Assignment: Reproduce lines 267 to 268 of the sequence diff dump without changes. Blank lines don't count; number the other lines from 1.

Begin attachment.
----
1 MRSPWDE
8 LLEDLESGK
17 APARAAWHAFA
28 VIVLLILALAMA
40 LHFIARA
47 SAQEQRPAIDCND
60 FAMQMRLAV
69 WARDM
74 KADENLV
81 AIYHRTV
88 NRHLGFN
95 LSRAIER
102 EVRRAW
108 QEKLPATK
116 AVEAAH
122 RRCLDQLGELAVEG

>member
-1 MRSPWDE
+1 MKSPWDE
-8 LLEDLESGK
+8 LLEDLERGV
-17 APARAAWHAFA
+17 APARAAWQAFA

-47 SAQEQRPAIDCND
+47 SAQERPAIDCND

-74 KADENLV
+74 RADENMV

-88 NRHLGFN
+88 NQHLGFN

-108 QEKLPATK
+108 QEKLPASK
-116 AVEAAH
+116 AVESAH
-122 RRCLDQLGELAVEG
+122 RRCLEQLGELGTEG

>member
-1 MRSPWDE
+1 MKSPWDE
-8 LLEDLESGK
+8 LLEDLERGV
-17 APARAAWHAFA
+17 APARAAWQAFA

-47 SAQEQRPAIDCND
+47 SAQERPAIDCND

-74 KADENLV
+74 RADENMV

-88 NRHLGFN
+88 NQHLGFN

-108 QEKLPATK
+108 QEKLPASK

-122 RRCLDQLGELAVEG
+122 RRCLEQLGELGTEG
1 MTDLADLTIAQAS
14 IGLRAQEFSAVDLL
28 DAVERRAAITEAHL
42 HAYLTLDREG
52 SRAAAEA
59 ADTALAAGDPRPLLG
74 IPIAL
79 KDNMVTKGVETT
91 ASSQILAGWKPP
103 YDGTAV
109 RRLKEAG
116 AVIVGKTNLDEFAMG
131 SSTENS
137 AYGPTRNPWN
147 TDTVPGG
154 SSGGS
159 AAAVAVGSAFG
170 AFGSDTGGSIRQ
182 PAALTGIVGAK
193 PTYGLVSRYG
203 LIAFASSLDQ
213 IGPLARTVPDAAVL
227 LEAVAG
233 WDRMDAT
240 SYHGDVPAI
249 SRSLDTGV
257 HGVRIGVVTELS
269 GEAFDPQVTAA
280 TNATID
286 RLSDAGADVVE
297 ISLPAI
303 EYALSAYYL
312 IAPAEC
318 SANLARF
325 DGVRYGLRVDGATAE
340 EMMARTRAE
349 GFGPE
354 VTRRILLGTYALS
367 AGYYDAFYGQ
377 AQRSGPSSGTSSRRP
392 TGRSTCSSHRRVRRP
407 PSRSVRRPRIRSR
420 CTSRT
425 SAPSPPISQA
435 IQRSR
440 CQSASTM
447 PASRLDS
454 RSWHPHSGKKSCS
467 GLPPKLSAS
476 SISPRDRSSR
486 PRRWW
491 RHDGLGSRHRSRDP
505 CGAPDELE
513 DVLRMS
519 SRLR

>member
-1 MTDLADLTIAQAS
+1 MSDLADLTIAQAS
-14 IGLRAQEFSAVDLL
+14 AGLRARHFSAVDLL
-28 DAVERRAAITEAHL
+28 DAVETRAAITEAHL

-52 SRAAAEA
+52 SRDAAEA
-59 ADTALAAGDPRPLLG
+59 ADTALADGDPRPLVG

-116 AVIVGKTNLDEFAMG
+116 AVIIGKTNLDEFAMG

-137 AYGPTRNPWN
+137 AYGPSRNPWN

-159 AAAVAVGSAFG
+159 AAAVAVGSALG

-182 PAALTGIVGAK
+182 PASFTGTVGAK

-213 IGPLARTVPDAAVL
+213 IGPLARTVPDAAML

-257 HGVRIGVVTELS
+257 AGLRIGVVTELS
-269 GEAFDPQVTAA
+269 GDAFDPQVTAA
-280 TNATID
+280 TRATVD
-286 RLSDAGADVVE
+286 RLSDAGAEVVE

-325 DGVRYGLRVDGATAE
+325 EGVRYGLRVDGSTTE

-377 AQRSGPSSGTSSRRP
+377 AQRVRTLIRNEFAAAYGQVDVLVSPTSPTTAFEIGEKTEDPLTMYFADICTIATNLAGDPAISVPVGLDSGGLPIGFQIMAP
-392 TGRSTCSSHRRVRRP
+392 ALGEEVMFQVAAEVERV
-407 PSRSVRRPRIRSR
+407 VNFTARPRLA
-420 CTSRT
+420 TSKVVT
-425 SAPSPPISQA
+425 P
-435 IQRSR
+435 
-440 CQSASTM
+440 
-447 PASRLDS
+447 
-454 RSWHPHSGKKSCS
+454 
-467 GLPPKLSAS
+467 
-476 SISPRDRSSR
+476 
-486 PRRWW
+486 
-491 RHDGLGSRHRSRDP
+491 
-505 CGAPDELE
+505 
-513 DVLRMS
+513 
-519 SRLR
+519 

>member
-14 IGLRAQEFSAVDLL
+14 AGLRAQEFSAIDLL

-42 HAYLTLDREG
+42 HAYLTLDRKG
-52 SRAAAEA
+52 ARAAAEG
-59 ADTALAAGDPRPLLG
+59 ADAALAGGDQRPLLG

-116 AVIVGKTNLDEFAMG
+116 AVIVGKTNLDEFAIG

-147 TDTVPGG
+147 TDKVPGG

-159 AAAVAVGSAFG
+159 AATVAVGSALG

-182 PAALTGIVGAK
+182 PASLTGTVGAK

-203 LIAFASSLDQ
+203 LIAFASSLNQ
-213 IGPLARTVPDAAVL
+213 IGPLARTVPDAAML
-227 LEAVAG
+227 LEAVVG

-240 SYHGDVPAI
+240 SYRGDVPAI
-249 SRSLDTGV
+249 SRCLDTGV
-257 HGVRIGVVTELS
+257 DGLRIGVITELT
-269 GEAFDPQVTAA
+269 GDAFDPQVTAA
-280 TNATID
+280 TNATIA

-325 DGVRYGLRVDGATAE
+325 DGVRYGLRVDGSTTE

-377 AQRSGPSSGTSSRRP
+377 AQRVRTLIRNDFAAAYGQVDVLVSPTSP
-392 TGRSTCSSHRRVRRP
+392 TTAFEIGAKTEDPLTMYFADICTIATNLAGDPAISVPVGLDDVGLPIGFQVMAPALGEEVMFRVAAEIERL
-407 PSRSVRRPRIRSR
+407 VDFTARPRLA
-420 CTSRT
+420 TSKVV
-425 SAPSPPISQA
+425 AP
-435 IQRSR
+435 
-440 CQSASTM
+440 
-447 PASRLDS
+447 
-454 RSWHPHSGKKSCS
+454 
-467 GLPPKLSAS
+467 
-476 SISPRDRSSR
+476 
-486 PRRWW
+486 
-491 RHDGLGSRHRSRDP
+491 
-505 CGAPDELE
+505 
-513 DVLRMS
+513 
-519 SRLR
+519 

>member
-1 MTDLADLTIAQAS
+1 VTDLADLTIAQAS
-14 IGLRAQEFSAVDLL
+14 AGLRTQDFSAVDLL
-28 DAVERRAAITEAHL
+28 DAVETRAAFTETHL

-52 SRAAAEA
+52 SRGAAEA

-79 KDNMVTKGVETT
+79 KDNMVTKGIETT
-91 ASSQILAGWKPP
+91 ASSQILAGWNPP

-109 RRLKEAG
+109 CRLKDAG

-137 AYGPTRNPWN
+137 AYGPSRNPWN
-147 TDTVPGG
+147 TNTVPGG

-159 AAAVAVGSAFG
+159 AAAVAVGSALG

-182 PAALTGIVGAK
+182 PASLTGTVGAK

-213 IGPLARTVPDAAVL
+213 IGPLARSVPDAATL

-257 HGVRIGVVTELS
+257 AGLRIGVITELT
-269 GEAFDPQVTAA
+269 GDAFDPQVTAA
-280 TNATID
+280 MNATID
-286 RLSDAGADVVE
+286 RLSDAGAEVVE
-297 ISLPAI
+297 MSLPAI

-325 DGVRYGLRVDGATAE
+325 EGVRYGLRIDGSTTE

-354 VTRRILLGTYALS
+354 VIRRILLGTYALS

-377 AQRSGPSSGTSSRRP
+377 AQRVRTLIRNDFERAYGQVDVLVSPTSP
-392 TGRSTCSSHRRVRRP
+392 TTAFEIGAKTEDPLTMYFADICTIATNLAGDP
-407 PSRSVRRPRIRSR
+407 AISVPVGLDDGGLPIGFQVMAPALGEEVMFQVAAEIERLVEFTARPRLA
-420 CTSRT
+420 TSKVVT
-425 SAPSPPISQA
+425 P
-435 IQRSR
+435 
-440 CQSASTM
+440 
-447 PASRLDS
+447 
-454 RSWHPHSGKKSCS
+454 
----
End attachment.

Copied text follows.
-280 TNATID
+280 MNATID